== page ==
Tuesday, November 24, 2015

Some Background On Social Sessions

Social Sessions, going live on the Google Play Store next week, and on the Apple App Store soon after that, is a simple puzzle game with a "group therapy" theme of making everyone happy amidst interconnected relationships. Each level is a group of 3 to 8 people that you try to make happy by "encouraging" or "discouraging" them one at a time. The tricky part is that each person has relationships with others in the group, and so your encouragements extend to your target's friends, and get twisted into unhappiness to your target's "enemies". It's kind of like a twisted up version of the classic game, Lights Out. However, the game has gone through several iterations and designs before ending up with what you see here.

The original idea, about 2 years ago, had the game centering around some public space (a school playground, a college quad, etc.), where everyone had relationships with everyone else. The key would be that there were some popular kids, and you were trying to get "in" with them by being nice to their friends and being mean to their enemies. Ultimately, having more than a handful of people became a nightmare to try to keep track of all those relationships while solving the puzzles!

So I scaled back the idea and went with just a few entities. In this concept phase, the game wasn't set in any particular environment, and so it was just cubes and lines. The relationships weren't completely positive or negative; instead, they were a gradient from red to green (negative to positive), and when you did a positive action to someone, you moved their color a little from red to green, and affected their relationships only as much as they had strength.

I quickly found, however, that when people played, they almost always just went click-click-click really fast until they made the entity either completely green or red, and the same was true with their relationships. So I decided to drop the gradients and just go with a straight up "happy" or "sad" or "nothing" for the entities, and "positive", "negative", or "none" for the relationships. This really simplified the game down and stripped away unnecessary clicking and calculations about how much an action would affect someone. This is around the time when the gem within the idea started to shine. The game was now just about a simple sequence of actions that led to a success. And if the relationships fell in the right layout, you could really get some twisty and interesting sequences. Now it was a good puzzle game.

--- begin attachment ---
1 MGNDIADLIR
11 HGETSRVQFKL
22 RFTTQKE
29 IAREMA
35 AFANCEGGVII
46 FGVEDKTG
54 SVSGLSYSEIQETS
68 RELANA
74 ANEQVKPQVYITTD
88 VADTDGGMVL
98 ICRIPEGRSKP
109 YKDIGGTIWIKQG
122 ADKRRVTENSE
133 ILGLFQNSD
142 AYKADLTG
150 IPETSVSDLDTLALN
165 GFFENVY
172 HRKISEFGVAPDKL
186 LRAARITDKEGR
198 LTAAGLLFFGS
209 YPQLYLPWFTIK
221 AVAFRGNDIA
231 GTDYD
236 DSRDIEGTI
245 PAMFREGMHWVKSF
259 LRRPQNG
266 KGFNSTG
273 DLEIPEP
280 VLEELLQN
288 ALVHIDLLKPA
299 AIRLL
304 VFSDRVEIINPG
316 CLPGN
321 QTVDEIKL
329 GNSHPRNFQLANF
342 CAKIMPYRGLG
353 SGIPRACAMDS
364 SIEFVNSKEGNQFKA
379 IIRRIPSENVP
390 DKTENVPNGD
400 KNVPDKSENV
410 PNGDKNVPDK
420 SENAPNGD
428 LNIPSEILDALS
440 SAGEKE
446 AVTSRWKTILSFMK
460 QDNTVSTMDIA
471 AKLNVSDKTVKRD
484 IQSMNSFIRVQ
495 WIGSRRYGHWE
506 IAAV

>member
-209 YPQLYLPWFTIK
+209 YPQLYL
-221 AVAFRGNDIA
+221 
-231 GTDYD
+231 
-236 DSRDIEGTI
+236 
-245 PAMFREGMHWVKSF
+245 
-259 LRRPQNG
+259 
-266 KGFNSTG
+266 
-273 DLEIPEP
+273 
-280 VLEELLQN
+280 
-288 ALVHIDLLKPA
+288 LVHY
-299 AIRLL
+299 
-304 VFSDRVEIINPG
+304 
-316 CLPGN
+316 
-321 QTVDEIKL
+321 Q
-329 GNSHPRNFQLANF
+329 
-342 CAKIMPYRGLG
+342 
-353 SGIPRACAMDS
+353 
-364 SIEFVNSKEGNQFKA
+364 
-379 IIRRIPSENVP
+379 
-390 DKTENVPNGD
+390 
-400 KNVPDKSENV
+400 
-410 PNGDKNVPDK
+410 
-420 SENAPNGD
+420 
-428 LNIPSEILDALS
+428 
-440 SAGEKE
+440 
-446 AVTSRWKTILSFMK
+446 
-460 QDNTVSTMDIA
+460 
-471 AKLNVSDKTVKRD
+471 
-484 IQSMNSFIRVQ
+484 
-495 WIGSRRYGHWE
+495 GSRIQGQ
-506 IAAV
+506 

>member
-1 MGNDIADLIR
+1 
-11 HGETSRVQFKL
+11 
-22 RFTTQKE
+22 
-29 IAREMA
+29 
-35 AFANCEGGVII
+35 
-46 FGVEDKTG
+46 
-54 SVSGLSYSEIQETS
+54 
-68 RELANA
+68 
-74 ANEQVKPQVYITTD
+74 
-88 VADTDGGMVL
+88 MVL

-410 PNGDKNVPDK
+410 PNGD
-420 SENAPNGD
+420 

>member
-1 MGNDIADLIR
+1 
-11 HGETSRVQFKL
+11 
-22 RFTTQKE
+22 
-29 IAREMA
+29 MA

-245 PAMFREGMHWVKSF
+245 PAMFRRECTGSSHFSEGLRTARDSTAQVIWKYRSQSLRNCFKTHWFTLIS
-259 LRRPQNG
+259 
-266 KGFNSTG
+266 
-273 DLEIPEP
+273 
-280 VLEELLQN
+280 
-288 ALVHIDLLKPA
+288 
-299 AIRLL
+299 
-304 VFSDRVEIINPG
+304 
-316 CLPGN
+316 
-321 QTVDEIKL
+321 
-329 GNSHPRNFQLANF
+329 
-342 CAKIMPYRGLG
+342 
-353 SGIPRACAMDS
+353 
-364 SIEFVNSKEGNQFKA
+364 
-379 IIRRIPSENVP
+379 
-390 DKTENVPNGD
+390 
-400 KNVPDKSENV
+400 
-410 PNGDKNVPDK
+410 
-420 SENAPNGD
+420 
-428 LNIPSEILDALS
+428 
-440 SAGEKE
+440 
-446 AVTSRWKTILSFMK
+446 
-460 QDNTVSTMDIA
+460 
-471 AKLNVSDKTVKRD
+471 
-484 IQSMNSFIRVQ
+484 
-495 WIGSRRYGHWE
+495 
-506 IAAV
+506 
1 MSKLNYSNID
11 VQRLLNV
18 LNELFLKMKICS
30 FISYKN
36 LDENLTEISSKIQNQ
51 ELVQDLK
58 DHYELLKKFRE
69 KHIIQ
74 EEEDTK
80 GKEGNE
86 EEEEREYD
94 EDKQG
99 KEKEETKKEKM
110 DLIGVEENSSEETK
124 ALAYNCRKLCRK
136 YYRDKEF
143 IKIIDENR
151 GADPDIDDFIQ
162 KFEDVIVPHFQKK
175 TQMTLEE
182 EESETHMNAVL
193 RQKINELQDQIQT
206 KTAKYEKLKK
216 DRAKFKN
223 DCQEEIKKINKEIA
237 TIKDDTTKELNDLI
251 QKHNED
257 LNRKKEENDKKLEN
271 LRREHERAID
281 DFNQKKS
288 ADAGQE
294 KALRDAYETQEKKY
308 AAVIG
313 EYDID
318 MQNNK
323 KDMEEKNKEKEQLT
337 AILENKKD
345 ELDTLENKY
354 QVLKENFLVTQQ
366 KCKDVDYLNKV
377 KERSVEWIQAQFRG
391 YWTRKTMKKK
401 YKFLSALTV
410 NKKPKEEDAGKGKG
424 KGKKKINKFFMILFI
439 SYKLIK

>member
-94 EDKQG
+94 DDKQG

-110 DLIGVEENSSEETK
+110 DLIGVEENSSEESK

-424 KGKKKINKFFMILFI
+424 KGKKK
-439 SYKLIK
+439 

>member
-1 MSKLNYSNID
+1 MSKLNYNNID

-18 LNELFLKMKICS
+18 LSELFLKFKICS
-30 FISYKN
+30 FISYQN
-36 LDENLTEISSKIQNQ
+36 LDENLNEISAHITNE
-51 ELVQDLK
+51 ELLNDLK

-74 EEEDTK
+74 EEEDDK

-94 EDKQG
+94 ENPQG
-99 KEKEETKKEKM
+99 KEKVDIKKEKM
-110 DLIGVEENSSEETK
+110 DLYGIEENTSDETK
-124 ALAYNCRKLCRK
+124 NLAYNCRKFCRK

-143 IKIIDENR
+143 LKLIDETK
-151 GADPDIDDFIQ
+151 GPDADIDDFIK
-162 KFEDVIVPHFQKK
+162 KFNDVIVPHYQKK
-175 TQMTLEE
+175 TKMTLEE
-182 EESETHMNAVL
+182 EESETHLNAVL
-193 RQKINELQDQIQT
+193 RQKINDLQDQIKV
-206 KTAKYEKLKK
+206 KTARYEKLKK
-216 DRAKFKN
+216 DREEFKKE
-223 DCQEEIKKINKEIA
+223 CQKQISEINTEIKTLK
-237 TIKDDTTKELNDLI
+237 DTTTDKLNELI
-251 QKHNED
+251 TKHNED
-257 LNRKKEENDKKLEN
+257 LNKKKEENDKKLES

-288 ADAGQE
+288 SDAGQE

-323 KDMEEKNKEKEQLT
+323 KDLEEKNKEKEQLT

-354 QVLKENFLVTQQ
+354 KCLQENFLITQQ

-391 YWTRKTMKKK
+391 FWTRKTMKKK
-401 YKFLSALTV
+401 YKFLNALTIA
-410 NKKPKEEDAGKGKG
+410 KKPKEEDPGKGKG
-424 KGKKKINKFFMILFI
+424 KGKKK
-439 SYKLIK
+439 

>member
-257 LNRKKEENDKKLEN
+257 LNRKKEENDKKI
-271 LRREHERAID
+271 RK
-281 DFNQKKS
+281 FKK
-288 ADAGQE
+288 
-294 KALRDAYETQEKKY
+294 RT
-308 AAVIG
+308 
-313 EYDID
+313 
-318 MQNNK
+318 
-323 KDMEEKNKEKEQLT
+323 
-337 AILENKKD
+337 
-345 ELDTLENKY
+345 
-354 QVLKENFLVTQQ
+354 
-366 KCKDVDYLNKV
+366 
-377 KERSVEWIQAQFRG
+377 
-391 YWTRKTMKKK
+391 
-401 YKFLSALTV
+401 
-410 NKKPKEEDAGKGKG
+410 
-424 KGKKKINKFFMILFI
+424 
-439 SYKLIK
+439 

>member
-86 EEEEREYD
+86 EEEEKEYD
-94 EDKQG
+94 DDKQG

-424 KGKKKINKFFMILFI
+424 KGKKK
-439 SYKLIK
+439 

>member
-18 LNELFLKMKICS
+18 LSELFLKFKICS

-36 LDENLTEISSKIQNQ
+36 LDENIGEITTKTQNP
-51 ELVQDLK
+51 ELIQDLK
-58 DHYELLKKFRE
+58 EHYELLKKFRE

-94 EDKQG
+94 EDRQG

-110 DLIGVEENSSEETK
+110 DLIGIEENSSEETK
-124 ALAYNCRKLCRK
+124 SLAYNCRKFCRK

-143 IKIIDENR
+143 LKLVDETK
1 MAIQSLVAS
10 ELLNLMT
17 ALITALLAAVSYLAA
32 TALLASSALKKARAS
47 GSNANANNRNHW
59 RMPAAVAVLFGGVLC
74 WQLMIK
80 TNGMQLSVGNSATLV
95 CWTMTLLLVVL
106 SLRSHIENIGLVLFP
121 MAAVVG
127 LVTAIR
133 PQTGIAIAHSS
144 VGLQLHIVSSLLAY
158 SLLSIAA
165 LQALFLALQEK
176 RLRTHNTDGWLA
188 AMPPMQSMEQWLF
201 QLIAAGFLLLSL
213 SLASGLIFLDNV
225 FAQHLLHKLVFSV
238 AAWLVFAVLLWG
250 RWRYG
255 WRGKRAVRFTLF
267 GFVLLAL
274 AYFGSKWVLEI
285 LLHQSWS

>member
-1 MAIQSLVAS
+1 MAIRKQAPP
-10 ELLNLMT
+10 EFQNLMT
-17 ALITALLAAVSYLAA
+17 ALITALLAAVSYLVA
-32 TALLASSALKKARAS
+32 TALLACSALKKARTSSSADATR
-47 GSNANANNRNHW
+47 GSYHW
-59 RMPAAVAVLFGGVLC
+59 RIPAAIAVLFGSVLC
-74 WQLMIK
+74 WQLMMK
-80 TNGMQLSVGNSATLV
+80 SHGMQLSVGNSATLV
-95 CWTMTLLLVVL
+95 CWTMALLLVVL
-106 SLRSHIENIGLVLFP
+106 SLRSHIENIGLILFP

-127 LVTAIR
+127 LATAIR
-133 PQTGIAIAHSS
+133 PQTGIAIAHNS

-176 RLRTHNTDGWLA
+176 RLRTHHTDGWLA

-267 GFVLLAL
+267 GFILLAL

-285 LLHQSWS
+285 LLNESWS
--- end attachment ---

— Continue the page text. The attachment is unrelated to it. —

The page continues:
The therapy theme just kind of grew out of the way that I was thinking about these entities in my own head. I was making them happy and sad, and trying to get them all to get along and be happy. It just seemed natural that I slap faces onto the cubes, a diploma wall in the background, and skin it like the player is a therapist going throughout their day. And something about seeing those weird little faces get happy and sad is just so satisfying. ;)

You're probably wondering how it took me two years to make such a simple game. Well, first of all, this is a one man show for crying out loud. I've learned the hard way why people tend to make games in teams and not as lone wolves. But also, it's been on and off. When I first started toying with the idea, I didn't say "I'm gonna make a mobile game and publish it". I just toyed with it for several months, among other ideas. It probably wasn't till about a year ago when I decided to do something with it. I actually released an older version of this game on Kongregate last year. Looking back, that version was extremely rough. It looks basically the same, but the game progression was so bad, there were hardly any instructions or explanations. There's a pretty steep learning curve, and it's easy to lose players in the first few levels because they just don't get it. Holding players' hands a little at the beginning with tips and instructions has proven to be a huge necessity in getting people into the game, because it's a little hard to wrap your head around the puzzles at first. Kongregate saw an exciting first week (about a thousand players, about a 3.5 star rating, and front page attention for about an hour), but after that it faded into obscurity. In hindsight, I don't think that's really the right market for a puzzle game. This is the kind of game that you want to pull out occasionally when you're going to the bathroom, or sitting on a bus, not the kind of game that you want to play while sitting at a desktop computer on a browser for hours on end. And plus, it wasn't nearly as compelling with a mouse and keyboard.

It's also the first game I've made with Unity, and the first real game I've made, period. I couldn't write a line of code 3 years ago, and making this game, and playing with a few other ideas, has been what's taught me programming and game development. So, as you'd expect, the game saw several "rewrites", which were fairly major refactors of the entire game, as my programming skills matured. But if you need a confidence boost, I'm now a full fledged Game Designer and Game Scripter at a tech startup called MaxPlay (www.MaxPlay.io) that is doing exciting things in the gaming industry.

Okay, this post is probably long enough. Hope to see your name on the leaderboards soon! Enter your email on the side panel to subscribe to updates if you want to stay informed!

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